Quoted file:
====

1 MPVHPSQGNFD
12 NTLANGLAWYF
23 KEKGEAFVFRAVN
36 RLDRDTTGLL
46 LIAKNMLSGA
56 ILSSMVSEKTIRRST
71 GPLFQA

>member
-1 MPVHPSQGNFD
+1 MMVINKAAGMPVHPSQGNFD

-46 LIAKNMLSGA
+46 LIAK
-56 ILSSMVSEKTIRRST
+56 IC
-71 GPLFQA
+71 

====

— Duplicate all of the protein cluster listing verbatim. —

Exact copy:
1 MPVHPSQGNFD
12 NTLANGLAWYF
23 KEKGEAFVFRAVN
36 RLDRDTTGLL
46 LIAKNMLSGA
56 ILSSMVSEKTIRRST
71 GPLFQA

>member
-1 MPVHPSQGNFD
+1 MMVINKAAGMPVHPSQGNFD

-46 LIAKNMLSGA
+46 LIAK
-56 ILSSMVSEKTIRRST
+56 IC
-71 GPLFQA
+71 